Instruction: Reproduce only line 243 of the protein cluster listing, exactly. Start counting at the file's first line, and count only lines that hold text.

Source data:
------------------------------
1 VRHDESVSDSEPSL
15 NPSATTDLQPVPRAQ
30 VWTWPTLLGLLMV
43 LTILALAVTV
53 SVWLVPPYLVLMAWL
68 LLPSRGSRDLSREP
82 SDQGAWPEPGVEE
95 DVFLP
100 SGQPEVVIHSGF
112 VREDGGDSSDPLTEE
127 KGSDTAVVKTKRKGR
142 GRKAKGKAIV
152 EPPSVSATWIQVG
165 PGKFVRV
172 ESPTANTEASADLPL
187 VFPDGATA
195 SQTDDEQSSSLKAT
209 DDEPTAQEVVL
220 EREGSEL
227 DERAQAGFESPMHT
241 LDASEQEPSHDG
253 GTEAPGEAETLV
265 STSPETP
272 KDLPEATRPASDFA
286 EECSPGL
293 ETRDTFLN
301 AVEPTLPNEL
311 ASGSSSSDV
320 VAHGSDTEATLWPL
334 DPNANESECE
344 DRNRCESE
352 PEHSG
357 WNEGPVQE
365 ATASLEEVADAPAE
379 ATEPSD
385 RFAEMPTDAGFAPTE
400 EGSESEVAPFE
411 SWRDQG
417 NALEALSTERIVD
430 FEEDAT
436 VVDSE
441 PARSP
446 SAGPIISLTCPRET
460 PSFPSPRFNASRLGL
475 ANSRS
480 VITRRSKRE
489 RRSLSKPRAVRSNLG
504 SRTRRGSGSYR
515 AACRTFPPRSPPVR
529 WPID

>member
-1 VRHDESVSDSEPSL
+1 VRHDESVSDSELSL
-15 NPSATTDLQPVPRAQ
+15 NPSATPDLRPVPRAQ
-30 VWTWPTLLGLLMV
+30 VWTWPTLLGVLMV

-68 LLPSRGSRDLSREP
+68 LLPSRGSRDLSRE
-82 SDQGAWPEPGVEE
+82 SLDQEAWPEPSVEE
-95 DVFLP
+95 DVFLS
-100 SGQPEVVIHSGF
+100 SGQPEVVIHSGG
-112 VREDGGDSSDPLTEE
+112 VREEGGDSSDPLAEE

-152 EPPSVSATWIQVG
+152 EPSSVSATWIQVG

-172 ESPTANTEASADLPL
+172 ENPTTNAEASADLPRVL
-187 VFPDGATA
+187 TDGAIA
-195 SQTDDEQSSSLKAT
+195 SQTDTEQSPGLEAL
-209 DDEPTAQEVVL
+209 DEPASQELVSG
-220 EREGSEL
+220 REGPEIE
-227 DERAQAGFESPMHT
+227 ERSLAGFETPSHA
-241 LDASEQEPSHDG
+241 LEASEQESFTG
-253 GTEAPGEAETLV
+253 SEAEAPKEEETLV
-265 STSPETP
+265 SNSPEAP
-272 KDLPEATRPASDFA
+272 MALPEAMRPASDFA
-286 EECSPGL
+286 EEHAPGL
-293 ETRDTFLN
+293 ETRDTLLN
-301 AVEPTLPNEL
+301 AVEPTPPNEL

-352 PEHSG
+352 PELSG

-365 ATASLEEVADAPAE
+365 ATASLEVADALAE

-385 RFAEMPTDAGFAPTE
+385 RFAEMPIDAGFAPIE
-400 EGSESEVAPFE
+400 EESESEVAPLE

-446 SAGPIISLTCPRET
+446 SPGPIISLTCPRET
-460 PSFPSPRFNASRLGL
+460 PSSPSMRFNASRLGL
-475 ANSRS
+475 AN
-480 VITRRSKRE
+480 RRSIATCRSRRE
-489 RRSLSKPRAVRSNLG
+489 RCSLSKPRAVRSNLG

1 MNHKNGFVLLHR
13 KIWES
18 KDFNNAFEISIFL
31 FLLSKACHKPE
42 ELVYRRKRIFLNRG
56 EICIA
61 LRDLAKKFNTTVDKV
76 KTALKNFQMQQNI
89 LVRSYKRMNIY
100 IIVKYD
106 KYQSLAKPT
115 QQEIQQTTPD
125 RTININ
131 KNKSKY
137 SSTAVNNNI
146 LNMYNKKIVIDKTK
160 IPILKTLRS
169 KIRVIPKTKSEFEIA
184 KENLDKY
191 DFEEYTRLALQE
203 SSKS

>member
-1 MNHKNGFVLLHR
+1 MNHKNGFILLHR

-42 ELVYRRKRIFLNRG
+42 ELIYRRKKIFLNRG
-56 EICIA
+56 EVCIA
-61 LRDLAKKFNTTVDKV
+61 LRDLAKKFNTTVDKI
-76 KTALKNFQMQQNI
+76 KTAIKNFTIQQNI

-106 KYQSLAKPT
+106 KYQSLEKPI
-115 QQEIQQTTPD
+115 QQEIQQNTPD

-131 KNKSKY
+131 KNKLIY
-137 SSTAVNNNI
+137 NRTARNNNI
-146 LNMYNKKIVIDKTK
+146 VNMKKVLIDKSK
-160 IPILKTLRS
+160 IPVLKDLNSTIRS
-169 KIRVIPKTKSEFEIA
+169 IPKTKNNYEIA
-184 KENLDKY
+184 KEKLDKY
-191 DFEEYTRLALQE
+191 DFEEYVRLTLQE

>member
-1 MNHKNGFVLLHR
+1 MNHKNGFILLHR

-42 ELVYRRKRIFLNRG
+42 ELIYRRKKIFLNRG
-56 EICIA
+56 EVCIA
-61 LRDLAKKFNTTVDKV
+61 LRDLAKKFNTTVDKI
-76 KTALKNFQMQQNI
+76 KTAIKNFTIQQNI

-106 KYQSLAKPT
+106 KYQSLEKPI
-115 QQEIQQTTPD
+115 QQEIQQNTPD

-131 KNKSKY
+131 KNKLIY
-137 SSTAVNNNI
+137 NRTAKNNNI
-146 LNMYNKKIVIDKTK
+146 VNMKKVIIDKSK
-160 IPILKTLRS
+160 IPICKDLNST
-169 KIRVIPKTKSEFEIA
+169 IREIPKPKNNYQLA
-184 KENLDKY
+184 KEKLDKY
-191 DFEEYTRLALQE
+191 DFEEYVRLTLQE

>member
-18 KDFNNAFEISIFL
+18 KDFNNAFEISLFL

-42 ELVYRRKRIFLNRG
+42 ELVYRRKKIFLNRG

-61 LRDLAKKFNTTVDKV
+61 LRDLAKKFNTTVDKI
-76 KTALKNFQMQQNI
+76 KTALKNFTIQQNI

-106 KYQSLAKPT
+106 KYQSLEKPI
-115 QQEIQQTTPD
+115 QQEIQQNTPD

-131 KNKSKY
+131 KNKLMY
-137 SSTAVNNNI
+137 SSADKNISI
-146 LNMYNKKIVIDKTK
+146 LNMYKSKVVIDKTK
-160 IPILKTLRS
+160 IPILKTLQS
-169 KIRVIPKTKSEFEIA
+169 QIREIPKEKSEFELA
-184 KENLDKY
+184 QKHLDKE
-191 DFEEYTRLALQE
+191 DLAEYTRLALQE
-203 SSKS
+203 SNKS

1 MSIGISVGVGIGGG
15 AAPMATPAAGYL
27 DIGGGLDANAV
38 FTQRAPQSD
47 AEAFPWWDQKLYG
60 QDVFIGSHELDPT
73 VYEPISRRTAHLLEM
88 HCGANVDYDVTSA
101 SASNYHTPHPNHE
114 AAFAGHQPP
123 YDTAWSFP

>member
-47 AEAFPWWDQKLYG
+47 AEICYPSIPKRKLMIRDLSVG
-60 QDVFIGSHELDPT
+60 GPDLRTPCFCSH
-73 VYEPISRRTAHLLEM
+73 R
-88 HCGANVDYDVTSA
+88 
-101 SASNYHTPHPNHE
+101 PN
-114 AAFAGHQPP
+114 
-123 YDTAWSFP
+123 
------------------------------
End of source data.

+101 PN